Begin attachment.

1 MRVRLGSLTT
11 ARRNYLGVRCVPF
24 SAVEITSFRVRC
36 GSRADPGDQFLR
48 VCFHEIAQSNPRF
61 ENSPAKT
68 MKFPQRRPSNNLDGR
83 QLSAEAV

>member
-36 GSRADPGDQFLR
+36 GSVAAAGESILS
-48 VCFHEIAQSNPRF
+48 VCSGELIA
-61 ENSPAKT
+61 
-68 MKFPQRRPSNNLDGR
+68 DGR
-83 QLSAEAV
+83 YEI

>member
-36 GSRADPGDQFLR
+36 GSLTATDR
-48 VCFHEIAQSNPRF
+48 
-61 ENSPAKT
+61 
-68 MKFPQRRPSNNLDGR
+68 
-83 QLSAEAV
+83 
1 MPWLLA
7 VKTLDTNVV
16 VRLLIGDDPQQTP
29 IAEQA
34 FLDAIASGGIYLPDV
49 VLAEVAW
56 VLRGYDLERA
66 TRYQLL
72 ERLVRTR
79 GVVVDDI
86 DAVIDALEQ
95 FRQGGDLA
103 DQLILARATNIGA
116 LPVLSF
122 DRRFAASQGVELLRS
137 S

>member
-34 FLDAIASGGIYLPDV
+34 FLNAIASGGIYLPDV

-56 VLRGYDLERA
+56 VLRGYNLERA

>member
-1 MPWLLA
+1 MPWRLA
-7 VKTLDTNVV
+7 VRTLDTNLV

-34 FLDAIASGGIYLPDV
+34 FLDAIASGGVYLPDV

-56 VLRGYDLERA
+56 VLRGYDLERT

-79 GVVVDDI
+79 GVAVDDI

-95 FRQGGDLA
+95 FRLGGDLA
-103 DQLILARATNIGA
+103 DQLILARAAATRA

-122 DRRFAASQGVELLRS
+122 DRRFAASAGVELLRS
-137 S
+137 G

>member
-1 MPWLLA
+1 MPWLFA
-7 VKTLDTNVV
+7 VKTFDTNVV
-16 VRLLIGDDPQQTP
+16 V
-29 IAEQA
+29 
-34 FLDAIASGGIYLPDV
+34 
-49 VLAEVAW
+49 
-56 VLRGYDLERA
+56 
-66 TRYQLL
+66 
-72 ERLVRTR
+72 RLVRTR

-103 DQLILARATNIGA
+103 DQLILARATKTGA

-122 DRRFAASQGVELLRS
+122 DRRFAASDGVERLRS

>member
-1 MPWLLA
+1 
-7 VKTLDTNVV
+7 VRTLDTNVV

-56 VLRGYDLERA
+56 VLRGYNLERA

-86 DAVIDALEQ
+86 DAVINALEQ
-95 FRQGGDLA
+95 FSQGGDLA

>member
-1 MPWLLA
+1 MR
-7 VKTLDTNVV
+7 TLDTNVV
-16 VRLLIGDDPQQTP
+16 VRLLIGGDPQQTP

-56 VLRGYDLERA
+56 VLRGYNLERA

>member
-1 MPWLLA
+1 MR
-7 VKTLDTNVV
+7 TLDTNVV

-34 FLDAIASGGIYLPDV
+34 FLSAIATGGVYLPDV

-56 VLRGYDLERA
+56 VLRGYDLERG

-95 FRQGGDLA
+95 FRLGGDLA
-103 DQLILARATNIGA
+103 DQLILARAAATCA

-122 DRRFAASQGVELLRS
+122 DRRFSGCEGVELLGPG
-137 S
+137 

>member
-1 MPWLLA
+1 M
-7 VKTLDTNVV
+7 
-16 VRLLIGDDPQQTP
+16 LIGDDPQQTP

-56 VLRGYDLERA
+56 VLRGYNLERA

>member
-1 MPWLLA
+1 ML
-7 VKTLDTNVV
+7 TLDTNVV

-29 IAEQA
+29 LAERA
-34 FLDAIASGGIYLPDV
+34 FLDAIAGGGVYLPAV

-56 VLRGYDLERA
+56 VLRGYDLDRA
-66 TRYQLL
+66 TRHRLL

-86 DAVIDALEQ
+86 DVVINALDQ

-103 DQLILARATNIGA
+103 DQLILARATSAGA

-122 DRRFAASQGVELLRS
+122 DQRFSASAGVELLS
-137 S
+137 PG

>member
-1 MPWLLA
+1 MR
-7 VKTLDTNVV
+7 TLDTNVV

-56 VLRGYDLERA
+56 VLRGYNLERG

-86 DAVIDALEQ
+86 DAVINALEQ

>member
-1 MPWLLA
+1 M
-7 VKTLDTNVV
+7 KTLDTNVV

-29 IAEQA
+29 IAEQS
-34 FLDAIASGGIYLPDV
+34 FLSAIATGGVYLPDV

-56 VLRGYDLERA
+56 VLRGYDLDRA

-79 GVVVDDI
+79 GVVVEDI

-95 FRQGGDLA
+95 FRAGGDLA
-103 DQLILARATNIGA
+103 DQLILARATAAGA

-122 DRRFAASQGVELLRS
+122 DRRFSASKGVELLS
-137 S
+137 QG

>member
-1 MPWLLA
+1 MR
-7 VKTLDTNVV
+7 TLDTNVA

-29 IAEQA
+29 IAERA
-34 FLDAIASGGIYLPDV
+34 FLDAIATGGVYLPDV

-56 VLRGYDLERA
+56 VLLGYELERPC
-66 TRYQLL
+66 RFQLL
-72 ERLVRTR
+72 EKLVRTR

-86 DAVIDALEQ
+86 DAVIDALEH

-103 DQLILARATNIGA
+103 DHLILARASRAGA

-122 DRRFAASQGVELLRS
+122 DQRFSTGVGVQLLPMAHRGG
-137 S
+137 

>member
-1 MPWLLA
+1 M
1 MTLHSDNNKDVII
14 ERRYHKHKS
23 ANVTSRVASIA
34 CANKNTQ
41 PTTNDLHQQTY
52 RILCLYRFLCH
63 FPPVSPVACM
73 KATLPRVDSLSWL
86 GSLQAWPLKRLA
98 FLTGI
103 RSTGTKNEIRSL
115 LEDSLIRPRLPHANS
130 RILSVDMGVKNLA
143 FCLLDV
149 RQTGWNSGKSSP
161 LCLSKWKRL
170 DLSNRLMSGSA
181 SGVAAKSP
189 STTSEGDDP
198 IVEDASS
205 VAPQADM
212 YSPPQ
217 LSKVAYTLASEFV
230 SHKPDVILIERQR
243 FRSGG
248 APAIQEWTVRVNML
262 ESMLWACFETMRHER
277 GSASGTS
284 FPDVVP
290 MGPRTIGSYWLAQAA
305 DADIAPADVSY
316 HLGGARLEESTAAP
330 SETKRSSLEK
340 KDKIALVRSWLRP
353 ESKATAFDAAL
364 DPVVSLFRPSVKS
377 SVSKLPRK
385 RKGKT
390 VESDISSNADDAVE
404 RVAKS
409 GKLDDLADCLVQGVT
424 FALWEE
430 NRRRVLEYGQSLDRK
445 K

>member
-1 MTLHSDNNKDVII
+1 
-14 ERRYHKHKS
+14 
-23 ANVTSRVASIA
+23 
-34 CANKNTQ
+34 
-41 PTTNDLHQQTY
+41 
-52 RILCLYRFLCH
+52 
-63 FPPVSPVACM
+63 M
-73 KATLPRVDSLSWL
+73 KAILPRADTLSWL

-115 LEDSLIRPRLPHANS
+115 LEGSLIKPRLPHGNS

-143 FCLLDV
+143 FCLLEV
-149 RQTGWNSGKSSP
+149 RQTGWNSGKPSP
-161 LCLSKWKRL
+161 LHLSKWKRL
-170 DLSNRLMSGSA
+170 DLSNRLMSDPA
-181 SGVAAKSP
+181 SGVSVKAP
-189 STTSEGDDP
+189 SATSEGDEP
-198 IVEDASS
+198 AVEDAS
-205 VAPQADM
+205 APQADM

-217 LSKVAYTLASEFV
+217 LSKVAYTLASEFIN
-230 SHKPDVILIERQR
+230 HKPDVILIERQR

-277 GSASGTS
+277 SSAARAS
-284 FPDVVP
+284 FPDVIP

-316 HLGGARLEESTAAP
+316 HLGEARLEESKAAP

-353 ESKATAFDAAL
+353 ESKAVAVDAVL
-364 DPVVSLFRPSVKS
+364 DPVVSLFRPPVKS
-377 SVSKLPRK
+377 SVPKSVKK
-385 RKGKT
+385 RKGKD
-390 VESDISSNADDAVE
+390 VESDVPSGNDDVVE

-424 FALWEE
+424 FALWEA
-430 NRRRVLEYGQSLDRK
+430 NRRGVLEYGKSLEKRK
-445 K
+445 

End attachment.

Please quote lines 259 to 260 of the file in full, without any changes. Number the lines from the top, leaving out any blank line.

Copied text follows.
430 NRRRVLEYGQSLDRK
445 K